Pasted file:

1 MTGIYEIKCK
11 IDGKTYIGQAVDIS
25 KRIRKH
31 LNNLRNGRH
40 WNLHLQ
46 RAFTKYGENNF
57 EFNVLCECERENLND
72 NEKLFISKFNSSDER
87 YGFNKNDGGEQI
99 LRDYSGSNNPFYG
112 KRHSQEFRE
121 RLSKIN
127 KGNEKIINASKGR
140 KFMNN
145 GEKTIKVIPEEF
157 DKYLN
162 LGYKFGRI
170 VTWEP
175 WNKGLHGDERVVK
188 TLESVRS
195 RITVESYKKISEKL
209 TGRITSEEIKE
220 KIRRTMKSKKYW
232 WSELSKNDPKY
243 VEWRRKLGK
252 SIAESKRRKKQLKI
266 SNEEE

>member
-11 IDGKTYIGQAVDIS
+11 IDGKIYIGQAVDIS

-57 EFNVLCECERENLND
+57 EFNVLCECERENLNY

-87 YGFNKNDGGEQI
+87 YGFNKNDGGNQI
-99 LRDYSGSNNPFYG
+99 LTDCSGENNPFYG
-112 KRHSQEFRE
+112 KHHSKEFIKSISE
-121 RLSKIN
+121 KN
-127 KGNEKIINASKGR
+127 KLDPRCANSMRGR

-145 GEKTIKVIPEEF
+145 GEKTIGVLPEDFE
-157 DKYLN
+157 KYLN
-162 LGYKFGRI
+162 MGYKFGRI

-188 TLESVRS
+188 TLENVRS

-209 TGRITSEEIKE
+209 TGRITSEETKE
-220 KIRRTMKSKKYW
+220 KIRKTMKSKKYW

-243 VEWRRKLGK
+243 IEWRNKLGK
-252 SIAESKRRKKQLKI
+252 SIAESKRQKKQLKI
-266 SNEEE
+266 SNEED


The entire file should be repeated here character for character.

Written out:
1 MTGIYEIKCK
11 IDGKTYIGQAVDIS
25 KRIRKH
31 LNNLRNGRH
40 WNLHLQ
46 RAFTKYGENNF
57 EFNVLCECERENLND
72 NEKLFISKFNSSDER
87 YGFNKNDGGEQI
99 LRDYSGSNNPFYG
112 KRHSQEFRE
121 RLSKIN
127 KGNEKIINASKGR
140 KFMNN
145 GEKTIKVIPEEF
157 DKYLN
162 LGYKFGRI
170 VTWEP
175 WNKGLHGDERVVK
188 TLESVRS
195 RITVESYKKISEKL
209 TGRITSEEIKE
220 KIRRTMKSKKYW
232 WSELSKNDPKY
243 VEWRRKLGK
252 SIAESKRRKKQLKI
266 SNEEE

>member
-11 IDGKTYIGQAVDIS
+11 IDGKIYIGQAVDIS

-57 EFNVLCECERENLND
+57 EFNVLCECERENLNY

-87 YGFNKNDGGEQI
+87 YGFNKNDGGNQI
-99 LRDYSGSNNPFYG
+99 LTDCSGENNPFYG
-112 KRHSQEFRE
+112 KHHSKEFIKSISE
-121 RLSKIN
+121 KN
-127 KGNEKIINASKGR
+127 KLDPRCANSMRGR

-145 GEKTIKVIPEEF
+145 GEKTIGVLPEDFE
-157 DKYLN
+157 KYLN
-162 LGYKFGRI
+162 MGYKFGRI

-188 TLESVRS
+188 TLENVRS

-209 TGRITSEEIKE
+209 TGRITSEETKE
-220 KIRRTMKSKKYW
+220 KIRKTMKSKKYW

-243 VEWRRKLGK
+243 IEWRNKLGK
-252 SIAESKRRKKQLKI
+252 SIAESKRQKKQLKI
-266 SNEEE
+266 SNEED